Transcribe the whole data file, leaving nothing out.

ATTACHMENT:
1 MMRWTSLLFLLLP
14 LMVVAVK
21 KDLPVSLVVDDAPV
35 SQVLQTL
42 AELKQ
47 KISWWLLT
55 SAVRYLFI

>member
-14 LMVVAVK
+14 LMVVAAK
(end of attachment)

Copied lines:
1 MMRWTSLLFLLLP
14 LMVVAVK
21 KDLPVSLVVDDAPV
35 SQVLQTL
42 AELKQ
47 KISWWLLT
55 SAVRYLFI

>member
-14 LMVVAVK
+14 LMVVAAK